It is not only a paradox but something of an intellectual scandal that, in an era so shaken by radical actions and ideologies, social science has had nothing theoretically new to say about radicalism since the middle of the last century. Breaching the Civil Order fills this void. It argues that, rather than seeing radicalism in substantive terms - as violent or militant, communist or fascist - radicalism should be seen more broadly as any organized effort to breach the civil order. The theory is brilliantly made flesh in a series of case studies by leading European and American social scientists, from the destruction of property in the London race riots to the public militancy of Black Lives Matter in the US, the performative violence of the Irish IRA and the Mexican Zapatistas to the democratic upheavals of the Arab Spring, and from Islamic terrorism in France to Germany's right-wing populist Pegida.
How does international context influence state policies toward religious minorities? Using parliamentary proceedings, court decisions, newspaper archives, and interviews, this book is the first systematic study that employs international context in the study of state policies toward religion, and that compares Turkey and France with regard to religious minorities. Comparing Christians in Turkey and Muslims in France, this book argues that policy change toward minorities becomes possible when strong domestic actors find a suitable international context that can help them execute their policy agendas. The Turkish Islamists used the European Union to transform the Turkish politics that brought a reformist moment for Christians in the 2000s. The Far Right in France utilized the rise of Islamophobia in Europe to adopt restrictive policies toward Muslims. Ramazan Kılınç argues that the presence of an international context that can favor particular groups over others, shifts the domestic balance of power, and makes some policies more likely to be implemented than others.
A labor lawyer and publicist of weight in the Weimar Republic, Franz Neumann devoted his 21-year exile, after 1933, to understanding the failure of arrangements supposed to be in the line of social progress. He sought to delineate a new conception of democracy as a vehicle of social change. "Learning from Franz Neumann" examines Neumann's social and political theory in the context of his career as a practitioner, learner, and teacher.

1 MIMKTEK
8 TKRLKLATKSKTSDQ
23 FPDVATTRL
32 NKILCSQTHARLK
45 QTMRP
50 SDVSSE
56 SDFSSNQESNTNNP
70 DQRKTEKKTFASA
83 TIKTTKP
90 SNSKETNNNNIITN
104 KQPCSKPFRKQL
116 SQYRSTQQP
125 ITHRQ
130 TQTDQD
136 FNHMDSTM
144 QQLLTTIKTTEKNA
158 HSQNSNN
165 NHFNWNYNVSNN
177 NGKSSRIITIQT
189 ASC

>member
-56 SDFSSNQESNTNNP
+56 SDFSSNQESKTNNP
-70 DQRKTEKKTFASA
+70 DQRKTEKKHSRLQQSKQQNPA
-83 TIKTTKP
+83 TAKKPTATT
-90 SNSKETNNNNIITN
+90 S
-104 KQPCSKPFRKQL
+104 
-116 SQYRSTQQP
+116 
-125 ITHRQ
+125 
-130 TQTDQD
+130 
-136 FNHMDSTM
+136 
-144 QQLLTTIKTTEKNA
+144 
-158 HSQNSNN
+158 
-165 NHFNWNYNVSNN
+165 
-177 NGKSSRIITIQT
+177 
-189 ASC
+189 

Social workers draw on a variety of theoretical perspectives to inform their practice and understand the diverse settings in which they work. Social Work: From Theory to Practice explores practice theories through the discipline's unique interpretive lens and demonstrates how these can be understood and enacted by practitioners in human services settings. This third edition includes new material on trauma-informed practice and Indigenous practice, as well as enhanced content relating to child protection and family violence, and narrative approaches. New practitioner reflections and case studies illustrate how theory influences practice and facilitates change. Thought-provoking case study discussion questions prompt students to reflect on key concepts and develop strategies for practice. Highly readable and engaging, Social Work: From Theory to Practice builds a strong foundation for theoretically informed practice. This text enables practitioners to develop the skills required to confidently and critically evaluate their work as they respond in complex practice contexts.
How do middle-class Americans become aware of distant social problems and act against them? US colleges, congregations, and seminaries increasingly promote immersion travel as a way to bridge global distance, produce empathy, and increase global awareness. But does it? Drawing from a mixed methods study of a progressive, religious immersion travel organization at the US-Mexico border, Empathy Beyond US Borders provides a broad sociological context for the rise of immersion travel as a form of transnational civic engagement. Gary J. Adler, Jr follows alongside immersion travelers as they meet undocumented immigrants, walk desert trails, and witness deportations. His close observations combine with interviews and surveys to evaluate the potential of this civic action, while developing theory about culture, empathy, and progressive religion in transnational civic life. This timely book describes the moralization of travel, the organizational challenges of transnational engagement, and the difficulty of feeling transformed but not knowing how to help.
As Brazilian democracy faces a crisis of legitimacy, political divisions grow among Catholic, evangelical, and non-religious citizens. What has caused religious polarization in Brazilian politics? Does religious politics shore up or undermine democracy? Religion and Brazilian Democracy: Mobilizing the People of God uses engaging anecdotes and draws on a wealth of data from surveys and survey experiments with clergy, citizens, and legislators, to explain the causes and consequences of Brazil's 'culture wars'. Though political parties create culture war conflict in established democracies, in Brazil's weak party system religious leaders instead drive divisions. Clergy leverage legislative and electoral politics strategically to promote their own theological goals and to help their religious groups compete. In the process, they often lead politicians and congregants. Ultimately, religious politics pushes Brazilian politics rightward and further fragments parties. Yet Religion and Brazilian Democracy also demonstrates that clergy-led politics stabilizes Brazilian democracy and enhances representation.